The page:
Pancreatic cancer is nearly always a death sentence, killing 1 in 5 people within a year and 96 percent within five years of diagnosis, according to the American Cancer Society. But scientists from the University of Manchester have discovered a way to make chemotherapy more effective for pancreatic cancer patients.
In new research, published in The Journal of Biological Chemistry, the scientists found pancreatic cancer cells have their own specialized energy supply that maintains calcium levels and keeps cancer cells alive. But by manipulating that "pump" the researchers were able to block the flow of calcium to the tumor cells, resulting in their destruction.
Lead researcher Jason Bruce, M.D., said the findings could offer a new way to target the aggressive form of cancer and boost the effectiveness of chemotherapy treatments.
"Pancreatic cancer is one of the most aggressive and deadly cancers. Most patients develop symptoms after the tumor has spread to other organs," he said. "To make things worse, pancreatic cancer is highly resistant to chemotherapy and radiotherapy. Clearly a radical new approach to treatment is urgently required. We wanted to understand how the switch in energy supply in cancer cells might help them survive."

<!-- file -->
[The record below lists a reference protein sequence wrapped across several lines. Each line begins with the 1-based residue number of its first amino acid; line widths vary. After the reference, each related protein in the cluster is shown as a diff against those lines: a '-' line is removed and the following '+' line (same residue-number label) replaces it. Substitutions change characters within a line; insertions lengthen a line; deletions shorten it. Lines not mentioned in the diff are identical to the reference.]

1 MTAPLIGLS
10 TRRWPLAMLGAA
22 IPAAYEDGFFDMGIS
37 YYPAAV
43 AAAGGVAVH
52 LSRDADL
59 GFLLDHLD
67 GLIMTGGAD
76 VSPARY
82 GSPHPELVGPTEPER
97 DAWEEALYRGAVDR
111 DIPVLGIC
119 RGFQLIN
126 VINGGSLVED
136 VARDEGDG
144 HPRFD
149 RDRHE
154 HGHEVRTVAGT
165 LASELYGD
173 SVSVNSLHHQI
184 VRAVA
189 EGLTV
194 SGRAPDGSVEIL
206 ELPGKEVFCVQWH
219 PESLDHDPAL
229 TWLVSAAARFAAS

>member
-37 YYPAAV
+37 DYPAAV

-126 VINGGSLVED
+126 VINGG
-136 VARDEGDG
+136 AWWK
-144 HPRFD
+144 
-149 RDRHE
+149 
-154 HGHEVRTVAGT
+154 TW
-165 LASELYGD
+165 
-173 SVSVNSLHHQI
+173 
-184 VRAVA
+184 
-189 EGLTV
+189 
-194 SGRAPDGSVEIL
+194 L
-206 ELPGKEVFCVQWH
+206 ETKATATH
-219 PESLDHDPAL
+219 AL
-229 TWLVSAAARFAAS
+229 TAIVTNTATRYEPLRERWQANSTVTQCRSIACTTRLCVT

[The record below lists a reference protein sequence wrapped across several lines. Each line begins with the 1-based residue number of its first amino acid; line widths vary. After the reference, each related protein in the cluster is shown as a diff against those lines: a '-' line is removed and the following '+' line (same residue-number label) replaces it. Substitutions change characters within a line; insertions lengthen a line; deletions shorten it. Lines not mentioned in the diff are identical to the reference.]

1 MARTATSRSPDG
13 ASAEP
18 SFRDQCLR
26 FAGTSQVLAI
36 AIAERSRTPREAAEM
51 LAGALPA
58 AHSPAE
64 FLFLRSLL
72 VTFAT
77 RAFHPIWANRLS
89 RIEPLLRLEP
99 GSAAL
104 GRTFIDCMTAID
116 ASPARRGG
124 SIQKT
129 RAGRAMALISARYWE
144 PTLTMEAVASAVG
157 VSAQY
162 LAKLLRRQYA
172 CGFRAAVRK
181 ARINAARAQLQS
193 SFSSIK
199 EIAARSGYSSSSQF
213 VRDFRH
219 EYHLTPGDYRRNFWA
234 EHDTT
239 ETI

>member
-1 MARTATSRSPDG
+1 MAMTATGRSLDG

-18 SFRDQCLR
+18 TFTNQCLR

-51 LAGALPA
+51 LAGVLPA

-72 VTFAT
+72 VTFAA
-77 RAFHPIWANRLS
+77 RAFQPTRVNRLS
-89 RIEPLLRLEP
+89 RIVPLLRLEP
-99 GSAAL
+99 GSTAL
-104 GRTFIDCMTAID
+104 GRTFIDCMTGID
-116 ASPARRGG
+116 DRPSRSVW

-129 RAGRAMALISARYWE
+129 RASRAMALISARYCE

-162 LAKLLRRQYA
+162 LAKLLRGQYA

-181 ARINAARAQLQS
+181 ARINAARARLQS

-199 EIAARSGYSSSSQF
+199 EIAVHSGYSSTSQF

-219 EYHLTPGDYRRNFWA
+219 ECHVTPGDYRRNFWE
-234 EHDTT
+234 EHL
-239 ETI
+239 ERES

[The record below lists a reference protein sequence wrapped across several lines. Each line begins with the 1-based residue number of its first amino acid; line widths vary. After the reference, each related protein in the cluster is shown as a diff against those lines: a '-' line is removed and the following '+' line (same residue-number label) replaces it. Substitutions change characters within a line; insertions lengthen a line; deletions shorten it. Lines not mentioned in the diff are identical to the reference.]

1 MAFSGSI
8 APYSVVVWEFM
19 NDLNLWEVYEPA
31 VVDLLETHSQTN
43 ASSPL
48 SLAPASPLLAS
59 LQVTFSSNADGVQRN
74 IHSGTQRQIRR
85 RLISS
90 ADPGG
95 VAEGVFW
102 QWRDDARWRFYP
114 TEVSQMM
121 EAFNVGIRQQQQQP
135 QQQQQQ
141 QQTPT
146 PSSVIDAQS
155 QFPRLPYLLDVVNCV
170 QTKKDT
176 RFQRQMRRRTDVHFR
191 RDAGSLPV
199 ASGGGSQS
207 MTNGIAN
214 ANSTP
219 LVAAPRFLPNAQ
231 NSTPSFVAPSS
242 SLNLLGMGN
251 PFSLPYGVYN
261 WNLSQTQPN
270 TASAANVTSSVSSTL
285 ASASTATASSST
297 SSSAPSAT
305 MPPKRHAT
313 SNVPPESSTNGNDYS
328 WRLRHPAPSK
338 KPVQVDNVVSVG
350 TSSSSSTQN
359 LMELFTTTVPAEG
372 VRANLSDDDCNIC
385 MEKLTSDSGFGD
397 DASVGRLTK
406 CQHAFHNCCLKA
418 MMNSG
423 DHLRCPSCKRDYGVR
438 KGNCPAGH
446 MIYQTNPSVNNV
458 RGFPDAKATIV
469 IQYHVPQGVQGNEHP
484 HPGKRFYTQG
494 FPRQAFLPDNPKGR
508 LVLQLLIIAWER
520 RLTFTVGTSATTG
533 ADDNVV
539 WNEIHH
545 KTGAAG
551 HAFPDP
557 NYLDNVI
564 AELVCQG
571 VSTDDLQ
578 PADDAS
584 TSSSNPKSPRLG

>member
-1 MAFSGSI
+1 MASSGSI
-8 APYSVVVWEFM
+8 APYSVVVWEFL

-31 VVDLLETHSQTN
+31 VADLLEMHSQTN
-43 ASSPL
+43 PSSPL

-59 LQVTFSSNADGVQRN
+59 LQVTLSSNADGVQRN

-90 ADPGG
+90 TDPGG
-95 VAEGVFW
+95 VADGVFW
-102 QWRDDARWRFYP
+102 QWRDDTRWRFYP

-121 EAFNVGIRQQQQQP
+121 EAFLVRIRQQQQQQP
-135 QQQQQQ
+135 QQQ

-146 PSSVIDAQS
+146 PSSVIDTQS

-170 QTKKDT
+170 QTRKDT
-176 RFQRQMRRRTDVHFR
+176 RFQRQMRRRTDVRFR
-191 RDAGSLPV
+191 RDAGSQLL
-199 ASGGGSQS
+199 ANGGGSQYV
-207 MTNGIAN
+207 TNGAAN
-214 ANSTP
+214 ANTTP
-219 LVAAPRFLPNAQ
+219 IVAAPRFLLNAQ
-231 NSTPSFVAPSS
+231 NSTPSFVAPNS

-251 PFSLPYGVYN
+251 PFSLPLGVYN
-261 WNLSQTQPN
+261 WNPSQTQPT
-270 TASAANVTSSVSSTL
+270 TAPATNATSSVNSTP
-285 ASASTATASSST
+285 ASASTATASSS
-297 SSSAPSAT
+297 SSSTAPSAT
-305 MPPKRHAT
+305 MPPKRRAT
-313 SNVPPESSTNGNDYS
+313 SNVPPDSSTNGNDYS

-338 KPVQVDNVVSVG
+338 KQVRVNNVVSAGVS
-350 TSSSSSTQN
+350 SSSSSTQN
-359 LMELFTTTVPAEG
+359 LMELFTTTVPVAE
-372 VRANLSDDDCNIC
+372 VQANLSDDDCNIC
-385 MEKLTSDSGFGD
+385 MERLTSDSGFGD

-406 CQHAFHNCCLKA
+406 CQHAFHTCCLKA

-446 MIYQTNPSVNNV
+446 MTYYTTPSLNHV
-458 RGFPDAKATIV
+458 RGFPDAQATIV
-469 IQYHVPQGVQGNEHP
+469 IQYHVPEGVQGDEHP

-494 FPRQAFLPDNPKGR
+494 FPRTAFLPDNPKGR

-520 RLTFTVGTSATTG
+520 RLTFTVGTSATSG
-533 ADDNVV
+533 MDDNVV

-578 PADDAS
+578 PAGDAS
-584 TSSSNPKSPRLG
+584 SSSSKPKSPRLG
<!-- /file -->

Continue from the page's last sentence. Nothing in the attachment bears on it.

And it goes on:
Bruce explained that all cells generate energy from nutrients using two major biochemical energy "factories" — mitochondria and glycolysis. For the new study, the scientists used cells taken from human tumors and examined at the effects of blocking each of these two energy sources. The results showed blocking mitochondrial metabolism had no effect on the tumors, but when they blocked glycolysis, it resulted in a toxic calcium overload that ultimately destroyed the tumor cells.
"It looks like glycolysis is the key process in [fueling] pancreatic cancer cells," Dr Bruce said. "Designing drugs to cut off this supply to the calcium pumps might be an effective strategy for selectively killing cancer cells while sparing normal cells within the pancreas."
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